The surge in Ethernet adoption, combined with lower hardware costs, is rapidly changing how we interact with “smart” control and power devices.
Manufacturing facilities on the road to modernization can incorporate smart devices, such as newer variable frequency drives (VFDs), with little to no retrofitting. This eliminates the need to rip and replace, which can be daunting and expensive.
Modern vs. Legacy VFDs
Incorporating a smart VFD into an older process is easier than you think. A new drive works as a “drop in,” and once set up will offer better monitoring capabilities right away.
New VFDs communicate data to existing systems, like PLCs, PCs and data collection systems making information available to the plant and intranet. Transmission mediums can be existing network cabling or wireless devices.
They are more sophisticated, smaller and less expensive than previous versions. And they contain hundreds of functional and diagnostic data points that can be profiled and used for process optimization.
VFDs using EtherNet/IP are making it easier than ever to access and make use of this data.
Glass Manufacturer Switches to Smart VFD
Here’s an example. A Southeastern machine manufacturer needed a PLC-networked solution to control the speed of a motor that drives a carriage back and forth over a turning roll that melts fiberglass. The furnace housing controls the amount of molten glass on the roll, which is also controlled by a VFD.
In this case, hardwiring a drive to the control panel and running cable to the system was not effective because there would have been at least 13 conductors per drive required to interface with the PLC discrete and analog I/O. Several junction boxes would have been necessary to get this wiring to the bridge where the PLC and HMI are located. They opted for using one Ethernet cat. 5 cable for each VFD connected to the Ethernet switch. This resulted in less wiring and more control of the drive.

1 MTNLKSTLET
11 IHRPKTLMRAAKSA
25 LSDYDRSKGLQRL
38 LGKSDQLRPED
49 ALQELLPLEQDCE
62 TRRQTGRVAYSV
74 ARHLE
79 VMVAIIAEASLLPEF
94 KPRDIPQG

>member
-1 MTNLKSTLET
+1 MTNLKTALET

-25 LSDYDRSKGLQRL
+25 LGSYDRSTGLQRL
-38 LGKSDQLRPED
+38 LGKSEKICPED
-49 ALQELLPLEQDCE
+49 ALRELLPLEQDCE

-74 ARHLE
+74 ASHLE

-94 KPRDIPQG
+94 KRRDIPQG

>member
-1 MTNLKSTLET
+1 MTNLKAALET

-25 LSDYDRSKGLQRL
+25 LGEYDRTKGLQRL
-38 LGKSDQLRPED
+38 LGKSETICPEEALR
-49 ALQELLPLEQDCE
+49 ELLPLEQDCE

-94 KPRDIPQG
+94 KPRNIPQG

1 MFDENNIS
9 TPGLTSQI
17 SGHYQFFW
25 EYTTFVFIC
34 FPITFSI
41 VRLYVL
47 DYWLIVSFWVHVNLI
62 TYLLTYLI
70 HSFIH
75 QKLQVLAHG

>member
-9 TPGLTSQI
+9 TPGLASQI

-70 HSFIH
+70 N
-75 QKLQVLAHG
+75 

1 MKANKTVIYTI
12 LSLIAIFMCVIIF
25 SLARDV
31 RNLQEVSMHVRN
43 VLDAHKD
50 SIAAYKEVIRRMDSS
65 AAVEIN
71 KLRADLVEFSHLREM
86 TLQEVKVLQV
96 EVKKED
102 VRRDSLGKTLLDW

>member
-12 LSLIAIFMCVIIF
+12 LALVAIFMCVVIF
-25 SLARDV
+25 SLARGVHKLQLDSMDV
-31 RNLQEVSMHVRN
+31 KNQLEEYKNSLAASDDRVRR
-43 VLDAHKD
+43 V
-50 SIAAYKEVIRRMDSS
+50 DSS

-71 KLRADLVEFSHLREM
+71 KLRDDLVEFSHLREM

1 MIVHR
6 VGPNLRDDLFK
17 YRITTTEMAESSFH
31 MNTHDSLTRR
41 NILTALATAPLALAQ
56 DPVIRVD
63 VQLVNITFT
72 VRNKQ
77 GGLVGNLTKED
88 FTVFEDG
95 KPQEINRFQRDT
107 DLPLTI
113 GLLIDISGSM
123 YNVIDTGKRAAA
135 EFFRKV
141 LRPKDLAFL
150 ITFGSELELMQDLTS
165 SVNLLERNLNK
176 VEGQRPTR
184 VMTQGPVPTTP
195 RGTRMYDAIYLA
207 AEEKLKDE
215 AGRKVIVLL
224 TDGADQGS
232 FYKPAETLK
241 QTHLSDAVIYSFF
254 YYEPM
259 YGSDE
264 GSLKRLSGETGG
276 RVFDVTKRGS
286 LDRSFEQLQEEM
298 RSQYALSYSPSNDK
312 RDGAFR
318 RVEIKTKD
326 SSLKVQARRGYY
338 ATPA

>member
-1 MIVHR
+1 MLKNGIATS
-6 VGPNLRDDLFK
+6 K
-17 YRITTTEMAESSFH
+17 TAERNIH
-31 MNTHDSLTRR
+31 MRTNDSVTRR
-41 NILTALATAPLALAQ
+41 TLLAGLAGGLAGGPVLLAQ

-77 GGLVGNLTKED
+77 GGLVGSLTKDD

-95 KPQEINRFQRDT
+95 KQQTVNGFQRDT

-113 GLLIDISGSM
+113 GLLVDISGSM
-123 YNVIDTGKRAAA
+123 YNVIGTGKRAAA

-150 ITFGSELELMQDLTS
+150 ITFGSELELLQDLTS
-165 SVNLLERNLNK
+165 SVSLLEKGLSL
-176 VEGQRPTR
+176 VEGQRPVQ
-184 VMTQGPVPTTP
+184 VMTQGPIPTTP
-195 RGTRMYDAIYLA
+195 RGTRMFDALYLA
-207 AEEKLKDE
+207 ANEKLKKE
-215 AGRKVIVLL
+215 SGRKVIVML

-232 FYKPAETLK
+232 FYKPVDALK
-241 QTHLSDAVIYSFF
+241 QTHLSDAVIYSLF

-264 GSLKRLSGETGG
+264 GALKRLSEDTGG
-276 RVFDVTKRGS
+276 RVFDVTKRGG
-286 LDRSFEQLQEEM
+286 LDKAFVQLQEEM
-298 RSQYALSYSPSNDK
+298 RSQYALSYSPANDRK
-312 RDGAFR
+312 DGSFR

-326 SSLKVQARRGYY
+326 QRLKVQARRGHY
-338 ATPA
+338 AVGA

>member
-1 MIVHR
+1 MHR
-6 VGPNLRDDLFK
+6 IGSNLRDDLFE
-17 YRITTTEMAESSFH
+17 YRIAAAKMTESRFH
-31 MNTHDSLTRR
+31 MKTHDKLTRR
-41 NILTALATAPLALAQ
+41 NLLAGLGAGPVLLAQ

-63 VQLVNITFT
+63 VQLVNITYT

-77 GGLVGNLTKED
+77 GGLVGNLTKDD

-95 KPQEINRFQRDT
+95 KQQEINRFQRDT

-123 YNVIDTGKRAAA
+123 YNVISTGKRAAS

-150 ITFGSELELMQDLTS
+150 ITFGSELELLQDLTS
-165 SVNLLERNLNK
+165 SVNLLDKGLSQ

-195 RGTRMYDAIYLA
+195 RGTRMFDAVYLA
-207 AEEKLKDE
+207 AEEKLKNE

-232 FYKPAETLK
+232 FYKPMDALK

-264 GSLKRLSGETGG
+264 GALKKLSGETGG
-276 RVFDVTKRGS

Using the newer VFD also allowed them to monitor motor speed in RPM, motor current, and major faults such as overcurrent, overload and overvoltage.
Troubleshooting with VFD Diagnostics
The data from new VFDs can be used to improve both process performance and reliability. It can also be combined with other process data points to yield insight into forecasting and optimization.
Troubleshooting is also easier. Diagnostics are built in, so when a problem occurs the drive communicates the issue as well as its source. This eliminates the need for hand-measuring voltage levels and manually testing for answers.
Another example involves a well-known lighting manufacturer, whose process requires strict cooling requirements. Their traditional VFD was providing feedback that the motor was operational, but in this case they needed diagnostics on the fan, which was apparently nonoperational due to a broken belt.
Using a more advanced drive, in this case Yaskawa’s A1000, the manufacturer was able to monitor torque with established limits to provide actual motor load, which relayed feedback and warnings to the control system. If there was a problem with the fan, the VFD would shut down and a message indicated that corrective actions were required, such as inspect motor and fan for broken pulley or belt. This information was sent to operators’ smartphones or via email.
Yaskawa’s A1000 drive is a top example of a smart drive. Diagnostics include:
- DC bus voltage
- Heat/synch temperature
- Internal fan monitoring (life expectancy, run hours)
- Input voltage monitoring
- Voltage imbalance
For applications involving pump systems, newer VFDs offer built-in sensorless flow and pressure features. This eliminates the need for mounting and wiring separate standalone sensors that provide feedback to the drive. Now the data is collected and monitored within the drive itself
Enhanced sensors on newer VFDs using Ethernet let you monitor the exact power being consumed by the motor, improving overall power measurement. This helps to cut down on energy usage and cost, which is important to the industrial sector because it lowers operating costs and demonstrates environmental consciousness.
Smart VFDs like the Yaskawa A1000 are a solid choice for manufacturers looking for both functional and diagnostic data. The A1000 shares information on torque, voltage current, and other load related data points. It also has a variety of diagnostic functions and alerts, all shared over Ethernet.
The drive is easily integrated into PLC systems, and Yaskawa provides an Add-On instruction for Rockwell Logix PLCs.